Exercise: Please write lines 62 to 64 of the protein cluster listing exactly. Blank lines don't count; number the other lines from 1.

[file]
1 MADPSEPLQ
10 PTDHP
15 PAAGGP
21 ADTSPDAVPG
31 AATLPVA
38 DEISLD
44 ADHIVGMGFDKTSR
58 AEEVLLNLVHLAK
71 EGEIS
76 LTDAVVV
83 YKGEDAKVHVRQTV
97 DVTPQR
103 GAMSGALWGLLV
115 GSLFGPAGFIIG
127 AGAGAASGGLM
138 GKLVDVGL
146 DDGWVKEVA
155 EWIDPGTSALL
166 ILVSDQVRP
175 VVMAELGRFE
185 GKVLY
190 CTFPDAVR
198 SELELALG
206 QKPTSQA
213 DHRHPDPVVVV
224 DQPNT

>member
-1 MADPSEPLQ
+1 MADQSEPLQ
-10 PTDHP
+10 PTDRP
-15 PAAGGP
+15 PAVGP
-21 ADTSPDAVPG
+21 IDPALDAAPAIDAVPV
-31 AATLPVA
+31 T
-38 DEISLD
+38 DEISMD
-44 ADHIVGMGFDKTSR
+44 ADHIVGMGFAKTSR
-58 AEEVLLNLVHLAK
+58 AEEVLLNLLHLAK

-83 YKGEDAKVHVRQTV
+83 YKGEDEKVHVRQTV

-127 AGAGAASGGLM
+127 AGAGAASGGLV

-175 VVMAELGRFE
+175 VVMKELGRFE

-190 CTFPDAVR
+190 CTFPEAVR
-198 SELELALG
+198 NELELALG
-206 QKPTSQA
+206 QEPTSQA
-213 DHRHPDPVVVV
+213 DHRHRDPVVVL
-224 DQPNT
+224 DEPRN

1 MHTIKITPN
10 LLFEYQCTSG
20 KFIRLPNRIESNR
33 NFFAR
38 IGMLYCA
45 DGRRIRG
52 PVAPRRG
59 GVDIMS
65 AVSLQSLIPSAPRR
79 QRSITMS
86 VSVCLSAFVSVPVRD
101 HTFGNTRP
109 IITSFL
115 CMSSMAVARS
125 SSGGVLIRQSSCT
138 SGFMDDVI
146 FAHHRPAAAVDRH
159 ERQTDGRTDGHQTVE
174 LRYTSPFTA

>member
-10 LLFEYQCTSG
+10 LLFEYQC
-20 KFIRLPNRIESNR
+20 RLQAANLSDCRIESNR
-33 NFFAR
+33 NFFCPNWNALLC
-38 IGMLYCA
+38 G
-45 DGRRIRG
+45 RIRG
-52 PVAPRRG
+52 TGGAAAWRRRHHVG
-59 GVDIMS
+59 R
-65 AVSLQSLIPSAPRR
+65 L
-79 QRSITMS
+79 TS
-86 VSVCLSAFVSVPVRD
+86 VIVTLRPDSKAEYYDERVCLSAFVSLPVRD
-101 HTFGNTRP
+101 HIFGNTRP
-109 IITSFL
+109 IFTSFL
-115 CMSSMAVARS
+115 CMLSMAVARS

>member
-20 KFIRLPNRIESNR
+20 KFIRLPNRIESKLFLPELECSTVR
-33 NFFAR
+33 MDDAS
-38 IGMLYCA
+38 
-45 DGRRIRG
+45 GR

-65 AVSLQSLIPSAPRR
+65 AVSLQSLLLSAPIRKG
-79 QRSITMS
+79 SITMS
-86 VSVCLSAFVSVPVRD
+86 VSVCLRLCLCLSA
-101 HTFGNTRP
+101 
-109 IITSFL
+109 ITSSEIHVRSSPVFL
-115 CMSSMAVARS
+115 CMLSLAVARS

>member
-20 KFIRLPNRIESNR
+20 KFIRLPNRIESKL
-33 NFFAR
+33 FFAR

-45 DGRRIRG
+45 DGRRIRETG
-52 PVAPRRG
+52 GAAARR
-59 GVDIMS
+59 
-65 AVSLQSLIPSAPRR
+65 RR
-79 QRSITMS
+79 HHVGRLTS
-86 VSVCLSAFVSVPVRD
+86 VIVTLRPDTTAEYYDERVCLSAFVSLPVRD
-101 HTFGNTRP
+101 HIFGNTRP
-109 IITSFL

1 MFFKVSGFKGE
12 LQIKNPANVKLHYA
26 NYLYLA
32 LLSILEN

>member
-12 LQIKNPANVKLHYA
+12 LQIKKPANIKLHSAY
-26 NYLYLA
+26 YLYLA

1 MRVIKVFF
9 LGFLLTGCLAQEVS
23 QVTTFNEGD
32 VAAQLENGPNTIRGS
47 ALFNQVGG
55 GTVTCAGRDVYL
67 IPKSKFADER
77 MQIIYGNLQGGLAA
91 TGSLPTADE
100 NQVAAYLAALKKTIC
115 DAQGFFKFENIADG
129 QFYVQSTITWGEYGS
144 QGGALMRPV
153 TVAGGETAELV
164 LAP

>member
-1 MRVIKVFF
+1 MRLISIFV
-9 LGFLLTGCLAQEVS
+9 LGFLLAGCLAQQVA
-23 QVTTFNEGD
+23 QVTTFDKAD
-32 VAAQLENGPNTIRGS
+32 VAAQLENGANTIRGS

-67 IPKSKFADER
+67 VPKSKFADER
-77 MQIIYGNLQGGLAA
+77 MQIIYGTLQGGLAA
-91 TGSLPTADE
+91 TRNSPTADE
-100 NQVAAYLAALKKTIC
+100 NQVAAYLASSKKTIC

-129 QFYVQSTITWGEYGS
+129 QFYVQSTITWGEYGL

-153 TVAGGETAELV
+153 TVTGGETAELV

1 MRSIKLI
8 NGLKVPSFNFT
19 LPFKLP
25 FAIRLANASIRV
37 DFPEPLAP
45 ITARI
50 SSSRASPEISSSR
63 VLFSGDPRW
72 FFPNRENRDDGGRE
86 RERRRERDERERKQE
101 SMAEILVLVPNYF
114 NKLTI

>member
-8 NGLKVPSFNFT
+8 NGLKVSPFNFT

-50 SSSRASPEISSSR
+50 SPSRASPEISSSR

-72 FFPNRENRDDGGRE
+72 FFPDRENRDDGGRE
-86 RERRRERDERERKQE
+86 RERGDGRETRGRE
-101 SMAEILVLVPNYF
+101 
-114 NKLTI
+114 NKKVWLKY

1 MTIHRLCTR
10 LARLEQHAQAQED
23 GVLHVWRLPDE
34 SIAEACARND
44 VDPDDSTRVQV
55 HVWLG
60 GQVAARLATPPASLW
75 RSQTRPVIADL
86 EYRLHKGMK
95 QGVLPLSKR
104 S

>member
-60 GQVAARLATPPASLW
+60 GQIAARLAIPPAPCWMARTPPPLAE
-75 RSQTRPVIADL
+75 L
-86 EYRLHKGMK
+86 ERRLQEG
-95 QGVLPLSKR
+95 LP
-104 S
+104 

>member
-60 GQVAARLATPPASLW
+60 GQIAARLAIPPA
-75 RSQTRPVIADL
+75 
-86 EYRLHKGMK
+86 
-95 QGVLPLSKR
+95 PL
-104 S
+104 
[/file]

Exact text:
20 KFIRLPNRIESNR
33 NFFAR
38 IGMLYCA